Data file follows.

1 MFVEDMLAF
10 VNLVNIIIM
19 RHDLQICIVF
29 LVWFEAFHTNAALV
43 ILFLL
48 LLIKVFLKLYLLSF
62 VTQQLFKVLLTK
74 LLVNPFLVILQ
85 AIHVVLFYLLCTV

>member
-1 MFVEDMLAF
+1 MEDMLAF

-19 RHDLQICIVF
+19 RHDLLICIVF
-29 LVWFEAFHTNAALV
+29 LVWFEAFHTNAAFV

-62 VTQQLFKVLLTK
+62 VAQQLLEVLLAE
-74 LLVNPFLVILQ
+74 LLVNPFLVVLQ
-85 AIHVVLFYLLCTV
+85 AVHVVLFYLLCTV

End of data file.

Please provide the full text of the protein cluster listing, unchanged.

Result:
1 MFVEDMLAF
10 VNLVNIIIM
19 RHDLQICIVF
29 LVWFEAFHTNAALV
43 ILFLL
48 LLIKVFLKLYLLSF
62 VTQQLFKVLLTK
74 LLVNPFLVILQ
85 AIHVVLFYLLCTV

>member
-1 MFVEDMLAF
+1 MEDMLAF

-19 RHDLQICIVF
+19 RHDLLICIVF
-29 LVWFEAFHTNAALV
+29 LVWFEAFHTNAAFV

-62 VTQQLFKVLLTK
+62 VAQQLLEVLLAE
-74 LLVNPFLVILQ
+74 LLVNPFLVVLQ
-85 AIHVVLFYLLCTV
+85 AVHVVLFYLLCTV